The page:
Nabors, James F.

James Frank Nabors was born on 16 May 1915 in Renfo, Alabama. He joined the US Army as a second lieutenant on 25 November 1940 as an Infantry officer. In 1950, Major Nabors was assigned to the 38th Infantry Regiment, 2nd Infantry Division in combat in Korea.  Major Nabors, in his capacity as Regimental S-2 and S-3, was, on 1 September 1950, observing a tank platoon in support of the Infantry, attacking the enemy in the vicinity of Mojon-Ni, Korea. When the attack was forced to halt due to the intensity of the enemy mortar and heavy weapons fire, Major Nabors voluntarily and upon his own initiative, mounted the back of the lead tank and directed the platoon to continue the attack under his orders. Under his aggressive and fearless leadership, the platoon advanced into a village where the enemy had established a strong point. The enemy was routed soon by machine gun and tank fire under his cool leadership. Still remaining in his exposed position, and with utter disregard for his personal safety, Major Nabors continued the advance of the tanks by outflanking the enemy, causing him to retreat and thus clearing the way for the advance of the foot troops. The gallantry in action of Major Nabors on this occasion earned him the nation's third highest valor award, the Silver Star. After a promotion to Lieutenatn Colonel, he assumed command of 3rd Battalion, 9th Infantry Regiment, 2nd Infantry Division. On 27 February 1951, in the vicinity of Sillim-ni and Yangmal, a strong enemy force launched a savage and fanatical attack upon his battalion. LTC Nabors immediately went forward to the front lines, where, under intense enemy small arms and mortar fire, he went from position to position, wherever the fighting was the heaviest, encouraging his men and directing the action. Later, when the battalion counterattacked, LTC Nabors was wounded. Completely ignoring his wound, he continued to move amongst the most forward wlements of the battalion, urging them on until their objectives were secure. For his gallantry in action on this date, LTC James F. Nabors was again awarded the Silver Star. Less than a week later, LTC Nabors' battalion was assigned the  mission of attacking an enemy held hill, which was a key terrain feature. The enemy, from well concealed positions, was directing devastating automatic weapon and small arms fire on the forward assaulting elements, halting their advance and pinning them to the ground. LTC Nabors, with complete disregard for his own safety, moved forward under withering fire to a position of great danger in order to make a personal observation of the situation and deploy his unit accordingly. Despite the intense fire, he remained in this forward position until he was reasonably sure his attack would succeed. He then moved from unit to unit, giving directions and offering words of encouragment to the attacking troops, thereby maintaining the momentum  of the attack and the successful attainment of the objective with the minimum of casualties. For the third time, LTC Jame F. Nabors was awarded the Silver Star for gallantry in action.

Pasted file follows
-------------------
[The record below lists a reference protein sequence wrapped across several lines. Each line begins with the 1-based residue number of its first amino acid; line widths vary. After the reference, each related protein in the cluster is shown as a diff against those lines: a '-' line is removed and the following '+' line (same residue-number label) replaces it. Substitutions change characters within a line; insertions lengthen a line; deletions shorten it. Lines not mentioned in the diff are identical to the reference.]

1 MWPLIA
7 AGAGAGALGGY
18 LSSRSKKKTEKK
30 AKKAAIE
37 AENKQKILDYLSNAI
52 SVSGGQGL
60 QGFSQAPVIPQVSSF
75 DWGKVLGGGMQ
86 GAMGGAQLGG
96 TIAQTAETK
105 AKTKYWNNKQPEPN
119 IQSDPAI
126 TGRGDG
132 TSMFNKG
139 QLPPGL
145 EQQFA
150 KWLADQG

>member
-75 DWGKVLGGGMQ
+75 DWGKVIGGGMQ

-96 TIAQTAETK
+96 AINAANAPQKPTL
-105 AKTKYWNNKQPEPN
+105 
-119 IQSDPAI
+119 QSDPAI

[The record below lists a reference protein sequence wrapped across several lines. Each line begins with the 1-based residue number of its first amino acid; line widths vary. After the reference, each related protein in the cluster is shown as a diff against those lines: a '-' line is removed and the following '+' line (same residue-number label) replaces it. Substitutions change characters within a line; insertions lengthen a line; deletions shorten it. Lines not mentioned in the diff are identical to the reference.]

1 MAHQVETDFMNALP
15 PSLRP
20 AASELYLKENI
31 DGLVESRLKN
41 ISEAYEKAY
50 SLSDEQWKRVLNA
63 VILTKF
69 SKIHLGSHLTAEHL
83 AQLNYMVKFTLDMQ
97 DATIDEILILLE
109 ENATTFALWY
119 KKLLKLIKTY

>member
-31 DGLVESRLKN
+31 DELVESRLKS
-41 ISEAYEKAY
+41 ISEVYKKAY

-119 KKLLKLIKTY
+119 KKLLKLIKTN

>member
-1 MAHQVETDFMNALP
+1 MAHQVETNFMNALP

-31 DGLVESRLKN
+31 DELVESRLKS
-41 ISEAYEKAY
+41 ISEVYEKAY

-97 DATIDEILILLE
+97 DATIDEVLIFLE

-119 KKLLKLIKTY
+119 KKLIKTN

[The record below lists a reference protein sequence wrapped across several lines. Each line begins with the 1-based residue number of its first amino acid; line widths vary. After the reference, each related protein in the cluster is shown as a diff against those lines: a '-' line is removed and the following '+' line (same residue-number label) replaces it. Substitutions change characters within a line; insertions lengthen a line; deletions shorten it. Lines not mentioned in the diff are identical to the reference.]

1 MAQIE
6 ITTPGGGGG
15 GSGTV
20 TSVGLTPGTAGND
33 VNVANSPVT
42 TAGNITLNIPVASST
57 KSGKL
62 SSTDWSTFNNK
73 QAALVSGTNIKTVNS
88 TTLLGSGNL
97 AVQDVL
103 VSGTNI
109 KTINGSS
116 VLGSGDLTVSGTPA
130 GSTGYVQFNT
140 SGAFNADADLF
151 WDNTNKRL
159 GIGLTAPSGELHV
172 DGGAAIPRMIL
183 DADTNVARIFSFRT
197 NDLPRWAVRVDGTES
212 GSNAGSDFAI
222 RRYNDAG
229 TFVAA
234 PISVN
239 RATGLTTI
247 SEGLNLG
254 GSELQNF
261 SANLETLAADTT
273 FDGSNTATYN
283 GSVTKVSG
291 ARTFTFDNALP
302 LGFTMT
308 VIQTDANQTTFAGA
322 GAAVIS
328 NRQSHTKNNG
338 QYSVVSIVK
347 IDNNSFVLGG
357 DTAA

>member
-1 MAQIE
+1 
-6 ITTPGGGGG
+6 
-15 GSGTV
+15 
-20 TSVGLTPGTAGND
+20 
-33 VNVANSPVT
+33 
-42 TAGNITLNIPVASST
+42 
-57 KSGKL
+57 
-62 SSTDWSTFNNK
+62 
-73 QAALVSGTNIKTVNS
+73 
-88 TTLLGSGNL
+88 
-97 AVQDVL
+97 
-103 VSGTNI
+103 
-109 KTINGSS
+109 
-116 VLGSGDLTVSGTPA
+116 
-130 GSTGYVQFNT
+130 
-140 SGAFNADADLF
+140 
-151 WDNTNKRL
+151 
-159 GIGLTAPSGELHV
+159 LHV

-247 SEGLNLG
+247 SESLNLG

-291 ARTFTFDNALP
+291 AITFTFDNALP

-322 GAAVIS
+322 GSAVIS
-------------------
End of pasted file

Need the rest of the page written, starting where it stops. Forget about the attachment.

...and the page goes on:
August 11, 2003 (Ret.) U.S. Army Colonel James F. Nabors, 88, of Huntsville, died Monday at Crestwood Medical Center following a brief illness.